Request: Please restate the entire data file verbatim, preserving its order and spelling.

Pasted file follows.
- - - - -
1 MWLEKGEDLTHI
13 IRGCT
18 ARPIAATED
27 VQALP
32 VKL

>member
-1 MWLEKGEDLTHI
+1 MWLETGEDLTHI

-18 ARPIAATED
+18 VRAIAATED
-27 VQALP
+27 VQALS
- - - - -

1 MWLEKGEDLTHI
13 IRGCT
18 ARPIAATED
27 VQALP
32 VKL

>member
-1 MWLEKGEDLTHI
+1 MWLETGEDLTHI

-18 ARPIAATED
+18 VRAIAATED
-27 VQALP
+27 VQALS